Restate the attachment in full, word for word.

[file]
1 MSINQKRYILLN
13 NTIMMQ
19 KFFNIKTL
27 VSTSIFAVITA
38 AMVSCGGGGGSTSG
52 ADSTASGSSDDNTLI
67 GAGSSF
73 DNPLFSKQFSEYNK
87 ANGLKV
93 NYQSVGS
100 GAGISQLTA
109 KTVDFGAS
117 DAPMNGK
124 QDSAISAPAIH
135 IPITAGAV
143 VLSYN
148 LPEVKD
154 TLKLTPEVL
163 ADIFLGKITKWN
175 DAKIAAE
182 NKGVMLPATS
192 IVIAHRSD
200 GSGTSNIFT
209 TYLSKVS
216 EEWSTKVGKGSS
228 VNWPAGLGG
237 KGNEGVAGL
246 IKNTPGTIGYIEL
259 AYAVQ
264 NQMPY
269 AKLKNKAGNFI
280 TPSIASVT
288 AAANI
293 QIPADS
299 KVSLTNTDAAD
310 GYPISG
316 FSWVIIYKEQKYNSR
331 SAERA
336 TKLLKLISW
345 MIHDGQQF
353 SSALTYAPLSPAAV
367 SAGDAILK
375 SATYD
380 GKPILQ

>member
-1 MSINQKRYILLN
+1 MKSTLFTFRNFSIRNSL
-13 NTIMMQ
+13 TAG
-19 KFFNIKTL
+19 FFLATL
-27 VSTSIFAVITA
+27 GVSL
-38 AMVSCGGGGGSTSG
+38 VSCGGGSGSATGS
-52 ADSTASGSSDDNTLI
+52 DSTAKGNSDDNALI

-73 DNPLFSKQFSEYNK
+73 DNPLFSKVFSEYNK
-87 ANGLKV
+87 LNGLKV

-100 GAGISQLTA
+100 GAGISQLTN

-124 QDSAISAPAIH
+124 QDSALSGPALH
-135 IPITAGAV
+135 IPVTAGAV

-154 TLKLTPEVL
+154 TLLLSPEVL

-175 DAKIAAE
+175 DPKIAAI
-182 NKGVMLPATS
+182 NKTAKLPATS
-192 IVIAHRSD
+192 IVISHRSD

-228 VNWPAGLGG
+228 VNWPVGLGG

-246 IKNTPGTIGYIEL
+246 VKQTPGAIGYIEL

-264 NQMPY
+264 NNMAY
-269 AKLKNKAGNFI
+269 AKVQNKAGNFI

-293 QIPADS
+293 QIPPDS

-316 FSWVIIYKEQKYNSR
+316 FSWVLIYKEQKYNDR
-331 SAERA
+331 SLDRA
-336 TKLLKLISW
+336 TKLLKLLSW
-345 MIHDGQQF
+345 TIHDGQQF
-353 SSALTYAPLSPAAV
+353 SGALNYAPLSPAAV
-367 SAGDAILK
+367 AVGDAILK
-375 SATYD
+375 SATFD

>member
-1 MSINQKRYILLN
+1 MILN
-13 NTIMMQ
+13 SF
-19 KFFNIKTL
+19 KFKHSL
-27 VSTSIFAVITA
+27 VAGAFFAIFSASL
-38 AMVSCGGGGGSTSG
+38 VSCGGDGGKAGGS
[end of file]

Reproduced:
1 MSINQKRYILLN
13 NTIMMQ
19 KFFNIKTL
27 VSTSIFAVITA
38 AMVSCGGGGGSTSG
52 ADSTASGSSDDNTLI
67 GAGSSF
73 DNPLFSKQFSEYNK
87 ANGLKV
93 NYQSVGS
100 GAGISQLTA
109 KTVDFGAS
117 DAPMNGK
124 QDSAISAPAIH
135 IPITAGAV
143 VLSYN
148 LPEVKD
154 TLKLTPEVL
163 ADIFLGKITKWN
175 DAKIAAE
182 NKGVMLPATS
192 IVIAHRSD
200 GSGTSNIFT
209 TYLSKVS
216 EEWSTKVGKGSS
228 VNWPAGLGG
237 KGNEGVAGL
246 IKNTPGTIGYIEL
259 AYAVQ
264 NQMPY
269 AKLKNKAGNFI
280 TPSIASVT
288 AAANI
293 QIPADS
299 KVSLTNTDAAD
310 GYPISG
316 FSWVIIYKEQKYNSR
331 SAERA
336 TKLLKLISW
345 MIHDGQQF
353 SSALTYAPLSPAAV
367 SAGDAILK
375 SATYD
380 GKPILQ

>member
-1 MSINQKRYILLN
+1 MKSTLFTFRNFSIRNSL
-13 NTIMMQ
+13 TAG
-19 KFFNIKTL
+19 FFLATL
-27 VSTSIFAVITA
+27 GVSL
-38 AMVSCGGGGGSTSG
+38 VSCGGGSGSATGS
-52 ADSTASGSSDDNTLI
+52 DSTAKGNSDDNALI

-73 DNPLFSKQFSEYNK
+73 DNPLFSKVFSEYNK
-87 ANGLKV
+87 LNGLKV

-100 GAGISQLTA
+100 GAGISQLTN

-124 QDSAISAPAIH
+124 QDSALSGPALH
-135 IPITAGAV
+135 IPVTAGAV

-154 TLKLTPEVL
+154 TLLLSPEVL

-175 DAKIAAE
+175 DPKIAAI
-182 NKGVMLPATS
+182 NKTAKLPATS
-192 IVIAHRSD
+192 IVISHRSD

-228 VNWPAGLGG
+228 VNWPVGLGG

-246 IKNTPGTIGYIEL
+246 VKQTPGAIGYIEL

-264 NQMPY
+264 NNMAY
-269 AKLKNKAGNFI
+269 AKVQNKAGNFI

-293 QIPADS
+293 QIPPDS

-316 FSWVIIYKEQKYNSR
+316 FSWVLIYKEQKYNDR
-331 SAERA
+331 SLDRA
-336 TKLLKLISW
+336 TKLLKLLSW
-345 MIHDGQQF
+345 TIHDGQQF
-353 SSALTYAPLSPAAV
+353 SGALNYAPLSPAAV
-367 SAGDAILK
+367 AVGDAILK
-375 SATYD
+375 SATFD

>member
-1 MSINQKRYILLN
+1 MILN
-13 NTIMMQ
+13 SF
-19 KFFNIKTL
+19 KFKHSL
-27 VSTSIFAVITA
+27 VAGAFFAIFSASL
-38 AMVSCGGGGGSTSG
+38 VSCGGDGGKAGGS